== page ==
In by the far the best biography on Imran Khan to date, Ivo Tennant starts his book, conveniently titled ‘Imran Khan’, with a familiar theme of the man’s aura and his chiseled features resembling that of a Greek god, and that too with the blessing of an Indo-European aquiline nose, amongst other similar physical attributes. As it was common practice with writers and columnists in the 1990s, especially after the 1992 world cup win, Imran was often described as a godlike figure with the mystique usually associated with a subcontinental or, at best, a flawless, exotic deity.
His own columns in British newspapers like the Daily Telegraph during those days, thrived on that almost supernatural image and a carefully built post-retirement persona which refused to fade away. In those write ups he frequently attributed his cricket victories to religion and ‘spiritualism’ and made it clear that his approach and work ethos could also be fruitful if employed in other walks of life, such was the relentless barrage of sermonising the world had to endure. The world bought this half-baked and open-ended pep-talk as the manifesto to success in completely unrelated fields such as philanthropy and politics. The rest, as they say, is history.
Quite ironically and, in some people’s opinion, quite hypocritically, Imran never flinched when he criticised former cricketers for milking their cricketing careers even after retirement. His abhorrence for such a leech-like approach was quietly admired and, unsurprisingly, never got challenged publicly, again, due to his aura. But in reality another field of activity had been carved out for him; being a TV analyst looked too small in comparison.
Few people knew at the time that he drew his strength from his admirers and backers in the military establishment who had taken him on as their new ‘apprentice’ to replace the conventional and generally ‘corrupt’ politicians. Perennially disdainful and distrustful of the indigenous corrupt and dishonest politician, a sentiment the military had inherited from its colonial past for supremacist/racist reasons, the idea of an ‘untainted and squeaky clean’ person from another world had considerably warmed up their hopes and expectations.
Instead of frightening the generals into abandoning such an audacious idea altogether for lack of compatibility and indeed its unworkability, it paradoxically attracted them so much that work was started in earnest to forge him into a politician. Perhaps an equivalence can be drawn with some of the disastrous military operations in the past, Operations Gibraltar and Kargil come to mind.
The irony is not lost on the country when the responsibility to teach him the art and science of politics rested on the shoulders of a few generals. It did not alarm anyone that, as per his own admission, Imran was the same person who preferred to attend political meets hosted by Benazir Bhutto at Oxford because the food served on those occasions attracted him more than the political debate and discourse on offer!
In cricket, he had owed his phenomenal rise to a position of privilege which he and most of his cousins took for granted. Almost straight from Gymkhana cricket, which again was dominated by Zaman Park residents, the tranquil neighbourhood where he grew up, his selection for the national side in 1971 tour of England came as a big surprise even to his accomplished cousins. His team mates and rest of the country deemed it as a clear sign of nepotism practiced by a dominant cricketing elite which made sure brilliance and, in his case, even mediocrity in its close-knit community were capable of national selection. Majid Jahangir Khan, his mentor and a precociously talented older cousin calls Imran ‘an inswing bowler who got lucky’, a euphemism which not only sums up his sporting career but also throws light on his sheltered political journey.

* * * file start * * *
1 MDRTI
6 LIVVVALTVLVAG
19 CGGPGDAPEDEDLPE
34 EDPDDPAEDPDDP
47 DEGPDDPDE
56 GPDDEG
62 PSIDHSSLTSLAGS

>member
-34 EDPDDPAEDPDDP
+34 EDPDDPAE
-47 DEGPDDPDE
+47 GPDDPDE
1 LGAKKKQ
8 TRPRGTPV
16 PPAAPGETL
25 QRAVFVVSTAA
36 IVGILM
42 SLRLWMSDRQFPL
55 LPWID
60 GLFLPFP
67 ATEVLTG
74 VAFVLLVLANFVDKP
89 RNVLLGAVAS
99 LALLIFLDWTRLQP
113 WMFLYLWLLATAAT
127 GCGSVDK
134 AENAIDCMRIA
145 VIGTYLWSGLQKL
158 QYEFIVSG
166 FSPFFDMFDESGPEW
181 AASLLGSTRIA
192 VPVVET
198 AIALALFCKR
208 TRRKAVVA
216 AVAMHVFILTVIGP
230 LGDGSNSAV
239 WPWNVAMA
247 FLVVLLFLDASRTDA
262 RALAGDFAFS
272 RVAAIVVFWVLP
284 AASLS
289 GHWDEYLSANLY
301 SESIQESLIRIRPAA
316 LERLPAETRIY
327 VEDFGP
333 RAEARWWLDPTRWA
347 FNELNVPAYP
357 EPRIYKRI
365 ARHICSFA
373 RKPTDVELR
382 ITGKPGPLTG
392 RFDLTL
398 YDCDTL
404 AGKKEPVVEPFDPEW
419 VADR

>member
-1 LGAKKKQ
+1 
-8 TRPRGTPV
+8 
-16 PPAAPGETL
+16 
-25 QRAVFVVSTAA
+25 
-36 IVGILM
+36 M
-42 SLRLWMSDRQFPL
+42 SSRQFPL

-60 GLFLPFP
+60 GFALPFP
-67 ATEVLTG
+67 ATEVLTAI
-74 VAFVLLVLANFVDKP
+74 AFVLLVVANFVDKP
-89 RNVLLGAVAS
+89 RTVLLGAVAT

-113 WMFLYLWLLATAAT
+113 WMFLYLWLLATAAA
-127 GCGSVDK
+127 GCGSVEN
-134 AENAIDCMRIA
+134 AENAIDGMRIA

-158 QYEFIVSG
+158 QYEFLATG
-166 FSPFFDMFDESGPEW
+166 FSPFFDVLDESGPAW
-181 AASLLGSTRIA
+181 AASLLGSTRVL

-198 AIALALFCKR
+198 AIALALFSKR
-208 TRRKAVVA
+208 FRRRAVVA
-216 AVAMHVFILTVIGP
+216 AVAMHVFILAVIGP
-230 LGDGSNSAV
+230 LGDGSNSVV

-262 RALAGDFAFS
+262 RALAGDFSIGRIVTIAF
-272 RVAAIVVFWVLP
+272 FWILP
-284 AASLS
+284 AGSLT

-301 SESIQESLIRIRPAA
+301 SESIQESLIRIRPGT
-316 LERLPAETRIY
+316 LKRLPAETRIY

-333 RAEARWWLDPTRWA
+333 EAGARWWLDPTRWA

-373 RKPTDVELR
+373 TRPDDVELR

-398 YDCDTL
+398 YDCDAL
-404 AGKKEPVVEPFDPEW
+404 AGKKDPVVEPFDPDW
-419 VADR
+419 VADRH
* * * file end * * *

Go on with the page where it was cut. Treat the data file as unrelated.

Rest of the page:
Aftab Gul, a team member on the 1971 tour and now a senior lawyer, once told me over a cup of tea how Imran used to be the butt of their jokes on the tour for being dispensable or ‘sifarshi’, and how he used to lampoon his legendary appetite for food and milk. His subsequent exposure to Oxford and the county circuit, however, made sure he had learnt the art of war on the sports ground well enough to command a place in the national team.
A comparison between Imran Khan and Air Marshal Asghar Khan would not misplaced in terms of their lack of suitability for Pakistani politics, the former for imprudently and adamantly invoking sporting jargons while running a country and the latter for being tediously inflexible and for needlessly introducing the military stiffness into the chaotic and febrile life of a common man. It is quite ironical and would make an interesting case study that the generals who were either directly trained by British officers during colonial times or those in turn trained by the former understood abundant logic in refraining from imposing military work ethic of a garrison on civilian life. However, the patience was wearing thin and could not last forever, it seems.
In an era where hearts and minds are influenced and won by manufacturing narratives to remain relevant for different political forces even when chips are down, for how long can a society survive in the face of competing forces fiercely pulling in opposite directions? Just like he was undeservedly given a head-start in cricket, Imran from his prison cell must be thinking “Like sports, I can do it in politics even if I didn’t deserve it in 2018.” The question we must be asking ourselves is: are cricket and politics similar and can skills developed in one be successfully utilised in the other, and is Pakistani politics a perpetual playground of hubristic novices be they civilian or military?